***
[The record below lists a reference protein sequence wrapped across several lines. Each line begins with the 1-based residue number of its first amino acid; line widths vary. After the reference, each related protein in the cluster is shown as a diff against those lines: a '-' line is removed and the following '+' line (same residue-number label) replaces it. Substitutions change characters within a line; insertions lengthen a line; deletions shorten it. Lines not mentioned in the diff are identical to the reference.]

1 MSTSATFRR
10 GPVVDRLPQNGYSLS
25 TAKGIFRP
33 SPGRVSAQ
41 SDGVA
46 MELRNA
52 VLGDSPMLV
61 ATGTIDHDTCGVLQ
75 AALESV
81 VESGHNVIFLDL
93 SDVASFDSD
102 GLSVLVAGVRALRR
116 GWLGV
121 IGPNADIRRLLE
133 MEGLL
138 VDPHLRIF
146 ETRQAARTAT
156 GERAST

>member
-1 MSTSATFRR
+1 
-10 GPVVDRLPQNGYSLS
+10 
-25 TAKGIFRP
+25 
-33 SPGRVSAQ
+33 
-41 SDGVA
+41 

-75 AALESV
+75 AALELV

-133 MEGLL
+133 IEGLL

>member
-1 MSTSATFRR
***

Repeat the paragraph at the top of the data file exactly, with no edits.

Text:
[The record below lists a reference protein sequence wrapped across several lines. Each line begins with the 1-based residue number of its first amino acid; line widths vary. After the reference, each related protein in the cluster is shown as a diff against those lines: a '-' line is removed and the following '+' line (same residue-number label) replaces it. Substitutions change characters within a line; insertions lengthen a line; deletions shorten it. Lines not mentioned in the diff are identical to the reference.]